#!/usr/bin/env python
# -*- coding: utf-8 -*-
# # Shortest city tour
#
# This notebooks introduces an algorithmic challenge which consists in finding the shortest path through a set of streets. It gives examples and functions to test a solution.
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get_ipython().run_line_magic('matplotlib', 'inline')
import matplotlib.pyplot as plt
plt.style.use("ggplot")
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from jyquickhelper import add_notebook_menu
add_notebook_menu()
# ## Problem definition
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from ensae_projects.datainc.data_geo_streets import get_seattle_streets, shapely_records
from ensae_projects.datainc.data_geo_streets import seattle_streets_set_small, folium_html_street_map
name = get_seattle_streets()
shapes, records, fields = shapely_records(name)
edges_index, edges, vertices, distances = seattle_streets_set_small(shapes, records)
folium_html_street_map(edges_index, shapes, html_width="80%", zoom_start=15)
# **Somebody must walk through all the blue streets and only these streets. What is the shortest way?**
#
# Inputs:
#
# * A list of vertices (crossroads).
# * A list of edges/streets *(a,b)*: it goes from *vertices[a]* to *vertices[b]*.
# * The distances, the distance measure the street length which is longer than the length of the straight line between its extremities.
#
# Outputs:
#
# * a list of edges
#
# We introduce a last array `edges_index` which contains the indices of the streets in Seattle database. A list of edges can be defined by a list of couples *(a,b)* or a list of indices taken from this database. Let's see an example:
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vertices
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edges
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distances
# The last array represents the edges indices related to the whole database describing streets in Seattle. The database is used to compute the length of the streets and their locations. The location is used to draw maps. `edges_index` defines a set of indices of streets in Seattle. **A street is always identified by its index in this database.** They do not change whatever the subset of street is as opposed to the set vertices which is built from this subset of streets.
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edges_index
# The array `shapes` defines the streets as a list of segments. They should be needed only to draw maps.
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shapes[4994].points
# The array `records` contains informations about each street. It is not needed to find the shortest tour.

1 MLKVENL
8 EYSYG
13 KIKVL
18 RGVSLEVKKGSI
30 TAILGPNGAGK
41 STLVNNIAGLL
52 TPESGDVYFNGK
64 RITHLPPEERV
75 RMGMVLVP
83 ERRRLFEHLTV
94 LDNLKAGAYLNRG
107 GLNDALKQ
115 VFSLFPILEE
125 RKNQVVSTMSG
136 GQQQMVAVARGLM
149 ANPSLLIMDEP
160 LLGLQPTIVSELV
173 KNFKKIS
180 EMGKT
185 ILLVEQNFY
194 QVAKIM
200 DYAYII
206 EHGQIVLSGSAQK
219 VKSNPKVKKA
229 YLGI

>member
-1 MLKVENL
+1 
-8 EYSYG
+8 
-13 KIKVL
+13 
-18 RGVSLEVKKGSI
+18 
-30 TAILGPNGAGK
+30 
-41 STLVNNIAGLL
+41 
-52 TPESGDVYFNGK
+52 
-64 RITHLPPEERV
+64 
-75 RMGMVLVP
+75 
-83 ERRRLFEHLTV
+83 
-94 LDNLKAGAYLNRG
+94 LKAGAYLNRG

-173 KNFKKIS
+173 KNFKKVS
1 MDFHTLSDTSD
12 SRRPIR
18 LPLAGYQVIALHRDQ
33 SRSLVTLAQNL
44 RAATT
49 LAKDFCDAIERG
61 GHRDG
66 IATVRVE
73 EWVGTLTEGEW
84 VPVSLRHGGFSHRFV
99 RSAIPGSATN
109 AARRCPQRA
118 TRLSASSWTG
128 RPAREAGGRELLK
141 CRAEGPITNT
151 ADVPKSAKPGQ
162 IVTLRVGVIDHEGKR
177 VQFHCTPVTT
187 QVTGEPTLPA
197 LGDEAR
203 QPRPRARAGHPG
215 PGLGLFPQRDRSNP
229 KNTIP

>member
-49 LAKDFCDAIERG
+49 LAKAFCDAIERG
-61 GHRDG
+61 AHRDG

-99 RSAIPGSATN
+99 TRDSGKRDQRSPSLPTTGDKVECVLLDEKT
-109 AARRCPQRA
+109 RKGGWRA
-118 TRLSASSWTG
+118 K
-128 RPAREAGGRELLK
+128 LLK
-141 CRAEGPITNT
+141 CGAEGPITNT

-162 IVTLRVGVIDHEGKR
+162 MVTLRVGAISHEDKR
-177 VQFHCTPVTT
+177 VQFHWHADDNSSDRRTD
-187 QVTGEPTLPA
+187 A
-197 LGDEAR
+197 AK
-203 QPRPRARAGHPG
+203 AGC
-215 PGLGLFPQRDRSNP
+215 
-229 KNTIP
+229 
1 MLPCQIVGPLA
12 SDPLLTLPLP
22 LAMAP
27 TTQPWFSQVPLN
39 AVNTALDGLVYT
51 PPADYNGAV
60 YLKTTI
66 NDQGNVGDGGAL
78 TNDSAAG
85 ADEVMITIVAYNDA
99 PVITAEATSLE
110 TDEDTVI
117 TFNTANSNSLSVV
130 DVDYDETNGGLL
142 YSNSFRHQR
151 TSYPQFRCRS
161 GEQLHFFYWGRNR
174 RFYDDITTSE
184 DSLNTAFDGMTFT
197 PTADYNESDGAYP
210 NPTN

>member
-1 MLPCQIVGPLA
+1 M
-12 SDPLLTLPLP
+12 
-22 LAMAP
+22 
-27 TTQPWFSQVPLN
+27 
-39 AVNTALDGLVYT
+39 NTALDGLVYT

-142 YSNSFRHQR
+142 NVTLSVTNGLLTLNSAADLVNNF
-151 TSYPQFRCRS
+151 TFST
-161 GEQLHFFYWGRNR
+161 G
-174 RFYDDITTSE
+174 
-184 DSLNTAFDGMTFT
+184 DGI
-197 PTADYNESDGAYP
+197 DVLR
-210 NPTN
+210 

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{k[0]:v for k, v in zip(fields[1:], records[4994])}
# We display a simplified map.
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from ensae_projects.datainc.data_geo_streets import plot_streets_network
plot_streets_network(edges_index, edges, vertices, shapes, figsize=(10,10));
# ## One solution
#
# A solution is a set of indices of edges. Let's try `edges_index` without one edge as a solution.
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from ensae_projects.challenge.city_tour import distance_solution
solution = edges_index[:-1].copy()
try:
distance_solution(edges_index, edges, distances, solution)
except Exception as e:
print(type(e), str(e))
# The function `distance_solution` detected one edge was not covered. Let's try another one.
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solution = edges_index
try:
distance_solution(edges_index, edges, distances, solution)
except Exception as e:
print(type(e), str(e))
# The path is inconsistent. The function could not find a way to go through all of them without jumping. Note that the order of the streets does not have to be specified. The distance is able to tell if somebody can walk through all the street in one go. This means some streets must be present more than one time in the path. Let's try the following solution:
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solution = edges_index + [17680, 30370, 12783, 0, 3353, 9118, 8378, 15023]
distance_solution(edges_index, edges, distances, solution)
# Let's plot the solution. A function will reorder the streets to go through all of them without jumping. The blue number indicates the position of each street in this path.
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from ensae_projects.challenge.city_tour import euler_path
path = euler_path(edges_index, edges, solution)
plot_streets_network(edges_index, edges, vertices, shapes, order=path, figsize=(10,10));
# Now, what is the best path?
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